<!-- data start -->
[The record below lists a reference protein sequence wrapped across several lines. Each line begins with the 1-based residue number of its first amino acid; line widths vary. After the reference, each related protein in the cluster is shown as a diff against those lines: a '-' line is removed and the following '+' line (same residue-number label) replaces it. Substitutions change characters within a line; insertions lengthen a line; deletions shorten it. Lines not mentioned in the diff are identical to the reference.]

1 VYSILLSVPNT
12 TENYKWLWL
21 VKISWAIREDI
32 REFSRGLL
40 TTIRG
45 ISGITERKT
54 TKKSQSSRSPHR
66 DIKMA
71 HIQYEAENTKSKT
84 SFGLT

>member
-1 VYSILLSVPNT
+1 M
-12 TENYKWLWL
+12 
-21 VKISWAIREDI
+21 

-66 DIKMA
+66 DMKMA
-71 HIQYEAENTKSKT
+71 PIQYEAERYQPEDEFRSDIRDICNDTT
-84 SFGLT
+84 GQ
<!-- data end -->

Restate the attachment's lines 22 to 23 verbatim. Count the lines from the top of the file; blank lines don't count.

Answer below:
+71 PIQYEAERYQPEDEFRSDIRDICNDTT
-84 SFGLT